Benefit of Maximizing Contributions and Deferrals Using Sec. 403(b) and 457 Plans
The ability to defer an additional $11,000 in 2002 (and higher amounts in following years) has significant financial benefits to employees eligible to participate in both Sec. 403(b) and 457 plans. The future benefit of current tax deferral depends on the taxpayer's current marginal tax rate, the number of years until distributions begin, the expected marginal tax and capital gain tax rates at that time, and the expected return on investment.
Example: S is eligible to participate in both a Sec. 403(b) and a Sec. 457 plan. In 2002, she has a choice of (1) deferring $11,000 from gross income by contributing to a Sec. 403(b) plan and investing an additional $8,030 of after-tax earnings ($11,000 less her current marginal tax rate of 27%) in stock that appreciates, but pays no current dividends; or (2) deferring a second $11,000 by making an additional contribution to a Sec. 457 plan. Her marginal tax rate is expected to be 28% and her capital gain tax rate is expected to be 18% when she takes a distribution 25 years later from the plan or sells the appreciated stock. S expects an annual pre-tax investment return of 10%.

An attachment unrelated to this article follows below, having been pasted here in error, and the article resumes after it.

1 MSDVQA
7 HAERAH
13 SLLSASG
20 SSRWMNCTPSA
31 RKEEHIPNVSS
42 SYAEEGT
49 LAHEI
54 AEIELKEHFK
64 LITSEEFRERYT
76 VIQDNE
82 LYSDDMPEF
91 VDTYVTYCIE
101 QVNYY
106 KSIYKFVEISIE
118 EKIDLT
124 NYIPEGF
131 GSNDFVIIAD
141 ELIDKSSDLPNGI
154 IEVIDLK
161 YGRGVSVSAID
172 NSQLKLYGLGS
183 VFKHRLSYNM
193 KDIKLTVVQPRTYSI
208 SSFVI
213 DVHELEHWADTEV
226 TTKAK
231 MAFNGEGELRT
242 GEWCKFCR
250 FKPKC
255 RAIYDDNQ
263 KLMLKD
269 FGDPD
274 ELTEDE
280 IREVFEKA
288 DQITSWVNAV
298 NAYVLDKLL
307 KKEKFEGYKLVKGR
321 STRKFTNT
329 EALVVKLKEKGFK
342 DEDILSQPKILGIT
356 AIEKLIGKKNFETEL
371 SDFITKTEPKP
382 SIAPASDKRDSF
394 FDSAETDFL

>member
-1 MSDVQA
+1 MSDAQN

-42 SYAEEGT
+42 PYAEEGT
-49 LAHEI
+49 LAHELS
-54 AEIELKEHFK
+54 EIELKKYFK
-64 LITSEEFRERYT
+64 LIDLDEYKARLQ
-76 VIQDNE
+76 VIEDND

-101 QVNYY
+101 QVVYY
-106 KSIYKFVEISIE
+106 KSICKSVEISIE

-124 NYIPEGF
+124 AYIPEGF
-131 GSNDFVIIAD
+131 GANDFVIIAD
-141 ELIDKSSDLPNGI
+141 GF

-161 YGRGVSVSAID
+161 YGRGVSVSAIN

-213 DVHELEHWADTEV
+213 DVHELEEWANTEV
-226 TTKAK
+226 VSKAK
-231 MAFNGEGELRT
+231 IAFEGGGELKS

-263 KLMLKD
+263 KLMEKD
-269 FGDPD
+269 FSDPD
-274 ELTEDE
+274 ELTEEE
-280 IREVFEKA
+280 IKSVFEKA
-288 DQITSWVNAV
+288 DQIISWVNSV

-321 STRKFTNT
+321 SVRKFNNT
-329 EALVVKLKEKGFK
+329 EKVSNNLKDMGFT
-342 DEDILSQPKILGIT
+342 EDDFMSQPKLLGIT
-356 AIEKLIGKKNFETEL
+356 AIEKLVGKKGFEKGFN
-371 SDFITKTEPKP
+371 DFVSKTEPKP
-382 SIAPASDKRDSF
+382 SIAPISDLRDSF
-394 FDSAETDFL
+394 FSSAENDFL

Under option 1, S's pre-tax earnings of $11,000 will generate an after-tax investment of $8,030, which will grow to $87,003. On liquidation of the stock 25 years later, S's gain of $78,973 will be taxed at the capital gain tax rate of 18%. The after-tax cashflow from option 1 is $72,788. Under option 2, the additional $11,000 pre-tax Sec. 457 contribution will grow to $119,182, which will be taxed at 28% on distribution. The after-tax cashflow from option 2 is $85,811. The repeal of the Sec. 457 coordination requirements allows S to contribute an additional $11,000 to the Sec. 457 plan. As a result, S will generate an additional $13,023 ($85,811 - $72,788) of after-tax cashflow. It should be noted that if S's pre-tax investment yield was 14% annually (closer to the historic returns from holding equity), she would generate an additional $33,892 of after-tax cashflow from option 2.